Roberta and I are in the last week of a 3 month trip to Vietnam, Cambodia, and Laos. I thought it might be fun to send an email to people I know who are into bikes and the biking culture. I will illustrate with a story from each country we visited.
Not everyone knows exactly where all the countries in Southeast Asia are, but most people have heard of Ankor Wat, a huge Buddhist temple in the jungles of Cambodia. Its reputed to be the largest religious building in the world- and is the biggest tourist attraction in Southeast Asia (along with the beaches of Thailand). So imagine my surprise in going to see Ankor Wat and what is going on right in front of the place but a bike race. No, Lance wasn't there, but there were plenty of other competitors. We got there at the tail end of the race. A few stragglers were coming in.I checked out the bikes- they were serious racing machines. Talked with one of the guys and he said he was living in Cambodia, teaching English (he was American). I was curious how such a big field of riders could be assembled in this part of the world. He said a lot of expats, like himself, were into competetive cycling. There are also some Cambodians (but don't look for them in the Olympics). People are willing to travel a fairly long way from places like Hong Kong, Singapore, and Kuala Lumpur, to be in a major race. Who wudda thunk?
We were staying at a small guesthouse in southern Laos, at a place called Tat Lo. There's a beautiful waterfall there, but mainly people go there just to experience the simple rural life. Its also not so oppressively hot there, as cooling breezes seem to often blow off a nearby plateau.Turns out our next door neighbors in the guesthouse are a Dutch couple touring around Southeast Asia on their bikes. They are in their mid fifties. He's an accout exec. for a company in Amsterdam. They do a three month bike tour every year in some part of the world. They've been doing this for fourteen years. He's going to retire soon so he and his wife will have more time for cycle touring.Everything we ask about their travels, his wife says yayayayayayayaya...She's a fountain of enthusiam.The punchline to this story is that we meet five other couples from Holland in this area during the next few days. They are not part of a big tour. They are all here by coincidence. We ask them about this- what is it with the Dutch? We just like to cycle they say.Roberta is very impressed. "These Dutch are really strong and brave to do this kind of thing!" "You shouldn't be so surprised " I reply. "After all, you married one".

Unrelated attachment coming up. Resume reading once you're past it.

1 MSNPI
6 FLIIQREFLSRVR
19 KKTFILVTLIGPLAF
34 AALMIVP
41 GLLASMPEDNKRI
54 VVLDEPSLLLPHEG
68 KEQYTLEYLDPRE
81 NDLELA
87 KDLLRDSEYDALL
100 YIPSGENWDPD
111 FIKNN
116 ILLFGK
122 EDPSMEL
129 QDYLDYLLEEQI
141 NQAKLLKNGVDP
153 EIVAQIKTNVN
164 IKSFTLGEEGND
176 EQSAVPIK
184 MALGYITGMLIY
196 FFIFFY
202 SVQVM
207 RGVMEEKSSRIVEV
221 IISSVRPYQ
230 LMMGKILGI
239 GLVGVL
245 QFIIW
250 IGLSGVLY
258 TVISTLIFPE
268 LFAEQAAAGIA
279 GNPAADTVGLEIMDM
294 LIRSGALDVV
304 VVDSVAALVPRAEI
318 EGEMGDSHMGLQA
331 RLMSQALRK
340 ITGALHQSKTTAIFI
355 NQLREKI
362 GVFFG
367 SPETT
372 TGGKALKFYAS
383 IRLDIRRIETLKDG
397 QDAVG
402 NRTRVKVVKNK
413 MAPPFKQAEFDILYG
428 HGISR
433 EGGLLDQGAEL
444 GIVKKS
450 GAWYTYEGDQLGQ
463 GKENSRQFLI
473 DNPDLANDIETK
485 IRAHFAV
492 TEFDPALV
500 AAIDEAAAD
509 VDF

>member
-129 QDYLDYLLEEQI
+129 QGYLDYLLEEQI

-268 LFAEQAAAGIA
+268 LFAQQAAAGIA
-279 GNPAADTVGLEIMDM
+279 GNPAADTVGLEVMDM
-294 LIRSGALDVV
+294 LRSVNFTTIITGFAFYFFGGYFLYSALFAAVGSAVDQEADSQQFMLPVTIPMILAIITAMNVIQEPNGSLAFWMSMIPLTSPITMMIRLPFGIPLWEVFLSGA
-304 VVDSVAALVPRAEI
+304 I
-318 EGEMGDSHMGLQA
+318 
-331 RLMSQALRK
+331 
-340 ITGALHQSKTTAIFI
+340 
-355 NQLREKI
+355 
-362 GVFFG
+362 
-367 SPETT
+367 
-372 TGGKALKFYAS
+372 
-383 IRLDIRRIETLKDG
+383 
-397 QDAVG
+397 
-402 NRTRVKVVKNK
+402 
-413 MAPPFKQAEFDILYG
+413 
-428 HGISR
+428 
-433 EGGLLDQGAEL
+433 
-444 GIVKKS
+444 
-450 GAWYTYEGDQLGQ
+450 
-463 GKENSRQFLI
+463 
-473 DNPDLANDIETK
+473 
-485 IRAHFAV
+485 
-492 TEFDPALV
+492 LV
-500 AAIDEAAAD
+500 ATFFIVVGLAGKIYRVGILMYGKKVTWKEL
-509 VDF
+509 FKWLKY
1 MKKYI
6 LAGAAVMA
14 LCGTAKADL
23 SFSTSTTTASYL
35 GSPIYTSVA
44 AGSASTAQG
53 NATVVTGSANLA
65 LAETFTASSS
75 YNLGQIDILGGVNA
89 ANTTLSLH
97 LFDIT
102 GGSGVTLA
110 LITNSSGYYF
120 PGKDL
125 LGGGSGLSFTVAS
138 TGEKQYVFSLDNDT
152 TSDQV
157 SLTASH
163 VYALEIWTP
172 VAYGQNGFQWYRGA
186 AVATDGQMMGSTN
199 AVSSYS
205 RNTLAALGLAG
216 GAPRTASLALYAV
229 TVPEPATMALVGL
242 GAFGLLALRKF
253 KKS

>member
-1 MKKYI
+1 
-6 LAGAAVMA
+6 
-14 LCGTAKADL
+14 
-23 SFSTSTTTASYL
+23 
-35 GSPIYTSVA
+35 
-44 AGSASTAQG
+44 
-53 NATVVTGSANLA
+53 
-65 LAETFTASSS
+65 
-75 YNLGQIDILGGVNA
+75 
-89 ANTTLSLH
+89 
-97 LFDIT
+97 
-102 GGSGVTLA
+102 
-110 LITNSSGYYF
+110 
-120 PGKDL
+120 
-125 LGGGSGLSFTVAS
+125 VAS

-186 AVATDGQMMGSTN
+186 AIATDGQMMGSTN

Our Vietnam story concerns a remote border crossing. We have just returned to Vietnam and are caught up in some dodgy scam which has us stranded in a remote restaurant in the country. We are waiting for a bus outta there, when along comes a couple on bikes pulling trailers. They stop for some food and we get their story. They are from Mallorca, Spain. Roberta is excited to be speaking Spanish with them. I'm more comfortable in English. We drift back and forth in the languages. They are biking around Southeast Asia, but they started in Buenas Aries, Argentina. They rode up through South America, Central America, through the Rocky Mountains in the US and Canada. They've been traveling for a year and a half. This is the first bike tour they've ever done. They are going to ride across Asia to get back to Spain. Figure another year and a half. They're having a blast. They don't look tired.
I guess only our imagination holds us back sometimes.